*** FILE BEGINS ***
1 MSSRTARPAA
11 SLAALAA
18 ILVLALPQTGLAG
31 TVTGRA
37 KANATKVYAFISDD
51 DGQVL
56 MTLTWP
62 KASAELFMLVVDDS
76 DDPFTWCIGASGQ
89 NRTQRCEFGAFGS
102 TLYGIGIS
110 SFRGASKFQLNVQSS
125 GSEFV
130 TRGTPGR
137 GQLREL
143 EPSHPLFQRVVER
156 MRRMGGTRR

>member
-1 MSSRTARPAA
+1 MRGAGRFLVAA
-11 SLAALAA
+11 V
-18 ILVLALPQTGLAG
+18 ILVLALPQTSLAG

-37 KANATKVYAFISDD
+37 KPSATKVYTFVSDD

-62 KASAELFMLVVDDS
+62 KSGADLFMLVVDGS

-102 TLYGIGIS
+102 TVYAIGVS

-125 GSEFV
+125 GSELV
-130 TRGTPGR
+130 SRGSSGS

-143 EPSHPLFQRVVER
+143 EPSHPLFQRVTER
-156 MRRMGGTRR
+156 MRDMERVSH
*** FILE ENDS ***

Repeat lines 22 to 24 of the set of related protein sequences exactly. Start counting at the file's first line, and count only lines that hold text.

+11 V
-18 ILVLALPQTGLAG
+18 ILVLALPQTSLAG